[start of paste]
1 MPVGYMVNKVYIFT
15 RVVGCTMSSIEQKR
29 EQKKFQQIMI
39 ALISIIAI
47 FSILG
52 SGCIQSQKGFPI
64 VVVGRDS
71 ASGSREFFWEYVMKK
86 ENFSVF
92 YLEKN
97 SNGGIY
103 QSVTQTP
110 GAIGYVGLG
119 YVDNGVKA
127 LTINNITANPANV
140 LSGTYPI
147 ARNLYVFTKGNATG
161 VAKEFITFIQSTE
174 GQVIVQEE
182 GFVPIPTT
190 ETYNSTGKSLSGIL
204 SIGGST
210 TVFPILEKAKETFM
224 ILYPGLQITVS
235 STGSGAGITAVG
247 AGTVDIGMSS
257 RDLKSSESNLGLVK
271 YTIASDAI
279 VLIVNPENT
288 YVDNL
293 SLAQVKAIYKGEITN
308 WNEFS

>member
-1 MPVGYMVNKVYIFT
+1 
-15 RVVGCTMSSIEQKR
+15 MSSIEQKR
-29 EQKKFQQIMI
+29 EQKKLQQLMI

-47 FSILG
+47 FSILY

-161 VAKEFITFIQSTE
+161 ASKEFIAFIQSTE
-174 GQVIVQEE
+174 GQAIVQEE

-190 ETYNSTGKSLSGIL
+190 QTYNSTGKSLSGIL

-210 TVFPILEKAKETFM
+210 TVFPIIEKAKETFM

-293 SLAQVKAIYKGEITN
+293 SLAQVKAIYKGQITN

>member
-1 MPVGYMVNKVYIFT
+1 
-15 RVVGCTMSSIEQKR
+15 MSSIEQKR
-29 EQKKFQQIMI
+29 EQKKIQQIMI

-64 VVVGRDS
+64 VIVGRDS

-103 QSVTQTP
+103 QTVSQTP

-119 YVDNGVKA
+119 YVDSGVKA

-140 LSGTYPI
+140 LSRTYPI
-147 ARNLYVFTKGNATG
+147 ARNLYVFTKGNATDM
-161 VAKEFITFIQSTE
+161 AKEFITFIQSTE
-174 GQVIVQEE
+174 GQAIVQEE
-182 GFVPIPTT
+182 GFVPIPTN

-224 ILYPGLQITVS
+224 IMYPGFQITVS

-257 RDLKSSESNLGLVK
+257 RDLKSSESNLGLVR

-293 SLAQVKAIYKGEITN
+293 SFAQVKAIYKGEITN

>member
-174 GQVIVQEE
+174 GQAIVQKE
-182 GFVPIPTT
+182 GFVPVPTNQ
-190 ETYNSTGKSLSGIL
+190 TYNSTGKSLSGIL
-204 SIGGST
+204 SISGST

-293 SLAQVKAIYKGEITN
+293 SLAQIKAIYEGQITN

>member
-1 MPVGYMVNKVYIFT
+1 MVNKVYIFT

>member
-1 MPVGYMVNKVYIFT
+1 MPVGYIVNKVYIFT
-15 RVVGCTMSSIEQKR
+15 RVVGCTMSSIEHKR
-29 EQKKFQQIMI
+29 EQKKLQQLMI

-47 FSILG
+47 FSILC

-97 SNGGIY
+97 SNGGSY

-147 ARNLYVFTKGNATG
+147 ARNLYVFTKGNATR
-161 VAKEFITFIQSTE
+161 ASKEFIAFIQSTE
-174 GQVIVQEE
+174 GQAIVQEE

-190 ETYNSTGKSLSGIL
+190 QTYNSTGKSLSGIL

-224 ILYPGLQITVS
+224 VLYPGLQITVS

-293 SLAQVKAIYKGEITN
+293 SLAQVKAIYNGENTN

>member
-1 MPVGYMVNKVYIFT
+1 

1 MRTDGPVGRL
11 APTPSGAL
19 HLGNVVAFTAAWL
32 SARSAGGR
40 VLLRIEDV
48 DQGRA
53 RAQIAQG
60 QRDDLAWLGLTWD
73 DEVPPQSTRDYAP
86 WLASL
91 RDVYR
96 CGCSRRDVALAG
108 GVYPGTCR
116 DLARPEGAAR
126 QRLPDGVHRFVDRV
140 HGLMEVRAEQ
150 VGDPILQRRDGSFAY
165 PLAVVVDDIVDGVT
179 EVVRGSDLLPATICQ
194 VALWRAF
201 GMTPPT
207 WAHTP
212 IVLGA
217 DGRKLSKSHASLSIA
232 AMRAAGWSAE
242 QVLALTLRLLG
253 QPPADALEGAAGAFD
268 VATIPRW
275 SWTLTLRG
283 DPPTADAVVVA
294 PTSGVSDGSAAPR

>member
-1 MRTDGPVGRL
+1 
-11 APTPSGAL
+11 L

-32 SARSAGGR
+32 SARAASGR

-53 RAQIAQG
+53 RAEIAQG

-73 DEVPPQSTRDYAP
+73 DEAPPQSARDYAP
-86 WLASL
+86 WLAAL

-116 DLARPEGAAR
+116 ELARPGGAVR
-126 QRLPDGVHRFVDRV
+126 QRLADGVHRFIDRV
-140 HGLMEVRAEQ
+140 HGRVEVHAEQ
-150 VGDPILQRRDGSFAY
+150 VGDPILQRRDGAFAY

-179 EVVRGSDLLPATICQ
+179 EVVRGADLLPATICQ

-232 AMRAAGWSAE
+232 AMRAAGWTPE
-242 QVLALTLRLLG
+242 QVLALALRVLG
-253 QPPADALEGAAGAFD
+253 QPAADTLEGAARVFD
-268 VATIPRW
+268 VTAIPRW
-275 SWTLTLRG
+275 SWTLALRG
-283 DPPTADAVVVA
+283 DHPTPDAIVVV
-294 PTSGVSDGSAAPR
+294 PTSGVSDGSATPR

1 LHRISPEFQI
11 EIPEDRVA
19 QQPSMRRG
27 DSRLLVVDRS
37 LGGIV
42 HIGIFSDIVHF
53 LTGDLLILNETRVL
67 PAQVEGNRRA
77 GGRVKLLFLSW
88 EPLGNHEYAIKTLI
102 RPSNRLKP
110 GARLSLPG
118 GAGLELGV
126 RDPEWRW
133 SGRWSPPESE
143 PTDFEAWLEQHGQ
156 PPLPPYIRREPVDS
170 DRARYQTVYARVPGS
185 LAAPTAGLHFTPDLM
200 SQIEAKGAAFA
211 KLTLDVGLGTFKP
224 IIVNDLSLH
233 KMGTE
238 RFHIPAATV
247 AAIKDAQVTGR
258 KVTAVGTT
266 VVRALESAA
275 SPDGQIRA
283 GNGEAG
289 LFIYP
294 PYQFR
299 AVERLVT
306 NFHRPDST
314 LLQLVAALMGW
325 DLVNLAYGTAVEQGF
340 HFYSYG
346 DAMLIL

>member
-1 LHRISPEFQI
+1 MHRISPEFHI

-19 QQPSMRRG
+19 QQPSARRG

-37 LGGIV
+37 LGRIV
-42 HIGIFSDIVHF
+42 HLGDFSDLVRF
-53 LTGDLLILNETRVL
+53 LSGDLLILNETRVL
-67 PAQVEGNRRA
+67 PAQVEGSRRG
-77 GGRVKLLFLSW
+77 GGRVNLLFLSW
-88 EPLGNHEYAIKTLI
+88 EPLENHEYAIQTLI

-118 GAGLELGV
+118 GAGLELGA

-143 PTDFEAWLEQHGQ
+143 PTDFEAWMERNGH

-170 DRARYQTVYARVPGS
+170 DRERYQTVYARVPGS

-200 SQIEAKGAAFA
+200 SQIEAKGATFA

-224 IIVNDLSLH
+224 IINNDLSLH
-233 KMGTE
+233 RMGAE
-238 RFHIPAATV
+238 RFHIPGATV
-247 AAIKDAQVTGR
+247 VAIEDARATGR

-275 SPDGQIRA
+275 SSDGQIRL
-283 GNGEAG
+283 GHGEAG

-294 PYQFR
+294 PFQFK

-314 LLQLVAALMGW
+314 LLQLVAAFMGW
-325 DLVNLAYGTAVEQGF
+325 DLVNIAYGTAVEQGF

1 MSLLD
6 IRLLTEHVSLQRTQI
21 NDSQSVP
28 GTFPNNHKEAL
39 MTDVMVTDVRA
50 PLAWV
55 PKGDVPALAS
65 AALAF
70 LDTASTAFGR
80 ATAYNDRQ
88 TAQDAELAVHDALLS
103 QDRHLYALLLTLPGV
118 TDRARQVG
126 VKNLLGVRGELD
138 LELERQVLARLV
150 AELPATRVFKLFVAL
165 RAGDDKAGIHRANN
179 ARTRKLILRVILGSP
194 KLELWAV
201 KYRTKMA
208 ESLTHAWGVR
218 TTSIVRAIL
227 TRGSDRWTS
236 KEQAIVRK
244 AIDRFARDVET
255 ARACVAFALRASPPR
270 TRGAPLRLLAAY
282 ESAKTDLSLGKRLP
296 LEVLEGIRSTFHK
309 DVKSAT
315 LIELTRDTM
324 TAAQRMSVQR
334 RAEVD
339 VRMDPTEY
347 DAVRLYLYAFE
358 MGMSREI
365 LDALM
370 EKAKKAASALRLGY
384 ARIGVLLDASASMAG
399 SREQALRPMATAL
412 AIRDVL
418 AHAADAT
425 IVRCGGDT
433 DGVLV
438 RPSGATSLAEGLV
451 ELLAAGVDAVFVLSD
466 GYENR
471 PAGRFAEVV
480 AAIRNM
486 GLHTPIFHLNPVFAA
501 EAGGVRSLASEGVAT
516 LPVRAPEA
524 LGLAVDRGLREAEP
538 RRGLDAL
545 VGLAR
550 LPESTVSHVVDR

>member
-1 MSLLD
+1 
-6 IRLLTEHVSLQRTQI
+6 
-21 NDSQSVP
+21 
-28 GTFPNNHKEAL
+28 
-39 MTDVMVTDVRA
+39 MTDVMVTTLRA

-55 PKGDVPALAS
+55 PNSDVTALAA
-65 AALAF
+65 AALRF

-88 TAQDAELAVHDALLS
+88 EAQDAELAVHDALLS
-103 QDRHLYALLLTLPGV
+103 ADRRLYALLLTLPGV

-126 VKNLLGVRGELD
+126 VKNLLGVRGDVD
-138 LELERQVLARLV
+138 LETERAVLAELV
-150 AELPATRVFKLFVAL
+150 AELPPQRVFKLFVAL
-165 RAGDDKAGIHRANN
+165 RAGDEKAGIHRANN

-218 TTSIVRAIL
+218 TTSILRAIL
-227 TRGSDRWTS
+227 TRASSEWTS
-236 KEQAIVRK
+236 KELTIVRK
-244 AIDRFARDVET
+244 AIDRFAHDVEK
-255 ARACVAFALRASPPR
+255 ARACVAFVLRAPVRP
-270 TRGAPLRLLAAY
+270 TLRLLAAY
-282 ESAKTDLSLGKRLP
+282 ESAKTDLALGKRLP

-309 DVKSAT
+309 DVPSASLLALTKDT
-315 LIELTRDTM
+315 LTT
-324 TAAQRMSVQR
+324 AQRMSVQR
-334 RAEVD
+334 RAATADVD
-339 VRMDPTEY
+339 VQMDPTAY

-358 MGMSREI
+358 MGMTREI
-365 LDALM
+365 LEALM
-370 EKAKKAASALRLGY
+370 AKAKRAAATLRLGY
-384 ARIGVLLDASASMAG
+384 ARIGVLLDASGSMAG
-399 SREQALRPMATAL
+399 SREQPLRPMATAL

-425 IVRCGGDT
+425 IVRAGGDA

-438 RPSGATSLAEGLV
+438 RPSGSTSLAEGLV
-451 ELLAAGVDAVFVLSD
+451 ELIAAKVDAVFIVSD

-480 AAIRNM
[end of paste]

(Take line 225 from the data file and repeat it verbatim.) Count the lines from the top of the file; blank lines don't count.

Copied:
346 DAMLIL